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Kiviuq: Overview
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Kiviuq is one of five known members of the Inuit group of moons, which orbit Saturn at a mean distance of 11 to 18 million km, at inclinations between 40 and 50 degrees from the plane of Saturn's equator, and with eccentricities of 0.15 to 0.48. (A satellite's eccentricity is a number between 0 and 1 which describes the shape of the orbit. The closer to 0, the more circular it is; the closer to 1, the more elongated.)

The Inuit moons all have prograde orbits (they travel around Saturn in the same direction as the planet's rotation), but their deviations from circular orbits and from the plane of Saturn's equator classify them as "irregular" satellites. Like Saturn's other irregular moons, they are thought to be objects that were captured by Saturn's gravity, rather than having accreted from the dusty disk that surrounded the newly formed planet, as the regular satellites are thought to have done.

The similarities among the Inuit group's orbits suggest a common origin -- they may be fragments of a single object that shattered in a collision. The other members of this group are Ijiraq, Paaliaq, Siarnaq, and Tarqeq.

Observations by Tommy Grav and James Bauer using telescopes on Mauna Kea, Hawaii in 2006 (before the discovery of Tarqeq) found that Kiviuq, Siarnaq and Paaliaq all are light red with similar infrared features, further supporting the idea of a common origin.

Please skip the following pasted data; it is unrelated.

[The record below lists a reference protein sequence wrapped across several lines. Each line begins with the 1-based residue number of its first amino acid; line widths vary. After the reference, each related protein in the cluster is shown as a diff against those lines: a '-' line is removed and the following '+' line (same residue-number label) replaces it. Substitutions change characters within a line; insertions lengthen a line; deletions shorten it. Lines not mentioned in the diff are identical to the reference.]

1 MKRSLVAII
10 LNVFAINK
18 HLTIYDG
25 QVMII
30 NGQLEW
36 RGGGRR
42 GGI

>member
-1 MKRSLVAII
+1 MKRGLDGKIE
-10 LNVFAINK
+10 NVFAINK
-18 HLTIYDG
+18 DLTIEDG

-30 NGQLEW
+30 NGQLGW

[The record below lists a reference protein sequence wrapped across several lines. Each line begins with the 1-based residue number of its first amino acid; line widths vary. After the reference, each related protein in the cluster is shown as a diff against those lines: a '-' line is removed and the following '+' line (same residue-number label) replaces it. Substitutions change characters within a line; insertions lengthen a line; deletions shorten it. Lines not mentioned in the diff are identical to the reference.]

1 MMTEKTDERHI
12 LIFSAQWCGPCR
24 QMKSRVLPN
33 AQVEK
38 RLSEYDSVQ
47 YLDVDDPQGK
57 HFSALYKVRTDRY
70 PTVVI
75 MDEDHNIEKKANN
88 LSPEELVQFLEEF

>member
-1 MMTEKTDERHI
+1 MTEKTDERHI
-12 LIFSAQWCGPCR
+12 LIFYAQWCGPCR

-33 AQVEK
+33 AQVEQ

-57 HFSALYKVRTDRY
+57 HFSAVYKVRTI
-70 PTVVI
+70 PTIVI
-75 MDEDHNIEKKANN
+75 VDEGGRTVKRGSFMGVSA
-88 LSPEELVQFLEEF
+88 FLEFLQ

Kiviuq has a mean radius of about 8 km, assuming an albedo of 0.06. At a mean distance of 11.3 million km from Saturn, the satellite takes about 449 Earth days to complete one orbit.

Kiviuq was discovered on 7 August 2000 by Brett J. Gladman, John J. Kavelaars, Jean-Marc Petit, Hans Scholl, Matthew J. Holman, Brian G. Marsden, Phillip D. Nicholson, and Joseph A. Burns at the European Southern Observatory in La Silla, Chile. They discovered Ymir and Paaliaq at the same time.

How Kiviuq Got its Name:
Originally called S/2000 S5, Kiviuq was named for the wandering hero of epic stories told by the Inuit people. The name was suggested by Michael Arvaarluk Kusugak, who wrote the children's books from which two other names were taken for Saturnian moons: Ijiraq and Paaliaq. He also suggested the legendary Inuit name Siarnaq, which was used for yet another of Saturn's moons.

Just the Facts
Orbit Size (semi-major axis):  11,311,100 km
Mean Radius:  8 (assuming an albedo of 0.06) km
Volume:  2,145 km3
Mass:  3,297,070,552,813,820 kg
25 Jul 2003: 
26 Oct 2000: 
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Last Updated: 11 Apr 2011